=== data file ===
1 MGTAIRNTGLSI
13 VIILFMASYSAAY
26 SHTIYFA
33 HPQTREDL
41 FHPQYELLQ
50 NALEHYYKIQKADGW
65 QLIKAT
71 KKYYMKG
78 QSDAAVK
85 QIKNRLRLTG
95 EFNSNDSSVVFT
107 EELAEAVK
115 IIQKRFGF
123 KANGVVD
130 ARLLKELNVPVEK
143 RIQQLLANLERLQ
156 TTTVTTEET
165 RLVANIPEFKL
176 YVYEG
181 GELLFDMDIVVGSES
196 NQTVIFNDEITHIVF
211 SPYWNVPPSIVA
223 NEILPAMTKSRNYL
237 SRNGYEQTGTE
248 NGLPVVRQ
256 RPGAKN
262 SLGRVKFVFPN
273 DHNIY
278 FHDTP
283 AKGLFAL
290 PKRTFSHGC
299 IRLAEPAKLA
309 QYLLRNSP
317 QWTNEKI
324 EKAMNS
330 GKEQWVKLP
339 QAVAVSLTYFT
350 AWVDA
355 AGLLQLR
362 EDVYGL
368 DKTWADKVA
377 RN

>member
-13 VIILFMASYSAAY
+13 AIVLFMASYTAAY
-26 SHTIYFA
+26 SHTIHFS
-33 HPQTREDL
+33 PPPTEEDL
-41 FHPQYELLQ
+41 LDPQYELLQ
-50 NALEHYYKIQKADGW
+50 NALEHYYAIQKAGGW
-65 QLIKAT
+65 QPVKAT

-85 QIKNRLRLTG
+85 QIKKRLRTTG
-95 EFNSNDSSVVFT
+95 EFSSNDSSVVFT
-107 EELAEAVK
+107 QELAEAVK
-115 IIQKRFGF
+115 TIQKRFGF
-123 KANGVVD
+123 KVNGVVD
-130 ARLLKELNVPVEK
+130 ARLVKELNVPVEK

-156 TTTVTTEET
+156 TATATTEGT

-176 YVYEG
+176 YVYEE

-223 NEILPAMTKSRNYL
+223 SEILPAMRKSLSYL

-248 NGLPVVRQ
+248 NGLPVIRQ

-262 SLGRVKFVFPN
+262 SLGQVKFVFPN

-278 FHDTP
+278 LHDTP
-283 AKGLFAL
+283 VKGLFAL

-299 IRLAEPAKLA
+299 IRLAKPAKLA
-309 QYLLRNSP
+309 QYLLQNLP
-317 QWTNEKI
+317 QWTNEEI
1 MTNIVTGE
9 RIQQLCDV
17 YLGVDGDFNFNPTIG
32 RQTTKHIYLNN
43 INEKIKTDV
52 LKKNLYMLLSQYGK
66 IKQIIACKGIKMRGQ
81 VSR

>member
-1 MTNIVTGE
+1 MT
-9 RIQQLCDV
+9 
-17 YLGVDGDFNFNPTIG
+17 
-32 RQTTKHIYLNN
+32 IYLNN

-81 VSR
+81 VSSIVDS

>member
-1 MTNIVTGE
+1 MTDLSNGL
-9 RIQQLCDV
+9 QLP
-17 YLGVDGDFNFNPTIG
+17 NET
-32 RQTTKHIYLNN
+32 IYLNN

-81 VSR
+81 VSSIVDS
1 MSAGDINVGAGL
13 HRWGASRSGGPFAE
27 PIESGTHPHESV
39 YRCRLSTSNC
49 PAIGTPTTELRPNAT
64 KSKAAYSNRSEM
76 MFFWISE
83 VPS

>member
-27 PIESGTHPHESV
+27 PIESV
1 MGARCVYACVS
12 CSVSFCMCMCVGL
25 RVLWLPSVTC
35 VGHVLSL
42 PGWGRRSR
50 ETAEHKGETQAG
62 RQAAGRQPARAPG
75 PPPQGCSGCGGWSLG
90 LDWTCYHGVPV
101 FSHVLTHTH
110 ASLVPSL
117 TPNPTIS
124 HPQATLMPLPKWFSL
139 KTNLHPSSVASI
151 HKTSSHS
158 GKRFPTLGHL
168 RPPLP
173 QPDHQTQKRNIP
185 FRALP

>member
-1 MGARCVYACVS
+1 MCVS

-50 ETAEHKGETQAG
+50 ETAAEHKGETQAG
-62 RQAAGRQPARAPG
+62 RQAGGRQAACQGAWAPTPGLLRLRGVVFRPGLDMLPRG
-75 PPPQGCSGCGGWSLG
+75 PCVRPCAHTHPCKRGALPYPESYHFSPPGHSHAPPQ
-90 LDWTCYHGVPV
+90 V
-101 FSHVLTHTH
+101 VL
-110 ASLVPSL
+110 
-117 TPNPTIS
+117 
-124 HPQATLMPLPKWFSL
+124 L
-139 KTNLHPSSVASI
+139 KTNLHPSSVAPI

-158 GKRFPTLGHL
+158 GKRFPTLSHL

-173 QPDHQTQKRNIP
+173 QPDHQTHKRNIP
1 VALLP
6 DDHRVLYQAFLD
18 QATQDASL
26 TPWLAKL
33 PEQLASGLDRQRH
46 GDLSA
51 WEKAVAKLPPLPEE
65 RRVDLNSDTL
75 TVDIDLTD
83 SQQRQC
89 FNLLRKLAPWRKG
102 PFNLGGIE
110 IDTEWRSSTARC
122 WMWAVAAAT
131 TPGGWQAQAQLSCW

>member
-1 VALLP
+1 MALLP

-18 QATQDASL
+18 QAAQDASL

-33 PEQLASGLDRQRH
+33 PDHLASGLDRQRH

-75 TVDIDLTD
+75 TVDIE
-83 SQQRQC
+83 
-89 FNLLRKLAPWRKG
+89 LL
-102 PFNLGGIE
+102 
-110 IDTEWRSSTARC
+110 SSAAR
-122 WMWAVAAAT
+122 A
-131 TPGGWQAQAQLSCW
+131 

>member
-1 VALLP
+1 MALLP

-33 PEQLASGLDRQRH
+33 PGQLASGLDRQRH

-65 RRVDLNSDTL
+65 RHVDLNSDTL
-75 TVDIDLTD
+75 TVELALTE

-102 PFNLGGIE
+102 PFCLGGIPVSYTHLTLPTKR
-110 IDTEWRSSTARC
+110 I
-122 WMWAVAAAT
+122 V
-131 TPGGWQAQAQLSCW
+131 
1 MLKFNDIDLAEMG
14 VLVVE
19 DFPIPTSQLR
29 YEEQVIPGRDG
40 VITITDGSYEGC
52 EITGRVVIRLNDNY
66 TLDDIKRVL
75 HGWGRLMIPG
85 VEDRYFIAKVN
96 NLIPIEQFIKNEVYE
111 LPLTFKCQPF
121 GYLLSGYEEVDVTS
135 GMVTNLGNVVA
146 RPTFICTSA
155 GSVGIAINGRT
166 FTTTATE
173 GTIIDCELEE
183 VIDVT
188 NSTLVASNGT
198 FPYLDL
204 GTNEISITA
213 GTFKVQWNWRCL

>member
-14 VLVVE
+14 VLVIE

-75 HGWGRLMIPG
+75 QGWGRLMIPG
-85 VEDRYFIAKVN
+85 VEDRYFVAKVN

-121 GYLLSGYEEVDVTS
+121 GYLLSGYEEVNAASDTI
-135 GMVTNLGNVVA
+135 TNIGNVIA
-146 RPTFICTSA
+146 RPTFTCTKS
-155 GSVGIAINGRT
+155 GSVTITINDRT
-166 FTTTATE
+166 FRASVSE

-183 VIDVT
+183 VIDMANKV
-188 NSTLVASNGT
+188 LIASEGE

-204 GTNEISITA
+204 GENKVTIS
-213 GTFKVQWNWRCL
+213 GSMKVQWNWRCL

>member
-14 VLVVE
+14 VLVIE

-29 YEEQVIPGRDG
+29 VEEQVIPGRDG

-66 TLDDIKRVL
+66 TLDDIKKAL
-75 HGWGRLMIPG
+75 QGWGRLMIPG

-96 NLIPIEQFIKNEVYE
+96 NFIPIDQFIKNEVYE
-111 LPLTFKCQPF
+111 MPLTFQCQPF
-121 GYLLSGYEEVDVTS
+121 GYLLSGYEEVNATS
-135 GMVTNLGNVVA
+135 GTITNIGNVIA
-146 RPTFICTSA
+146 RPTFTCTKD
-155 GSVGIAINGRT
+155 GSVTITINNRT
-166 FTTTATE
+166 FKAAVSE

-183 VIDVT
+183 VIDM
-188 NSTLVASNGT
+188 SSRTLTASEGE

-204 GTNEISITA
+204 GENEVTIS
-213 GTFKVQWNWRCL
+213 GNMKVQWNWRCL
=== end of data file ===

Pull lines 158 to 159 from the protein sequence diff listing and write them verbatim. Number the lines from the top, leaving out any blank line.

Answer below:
+90 V
-101 FSHVLTHTH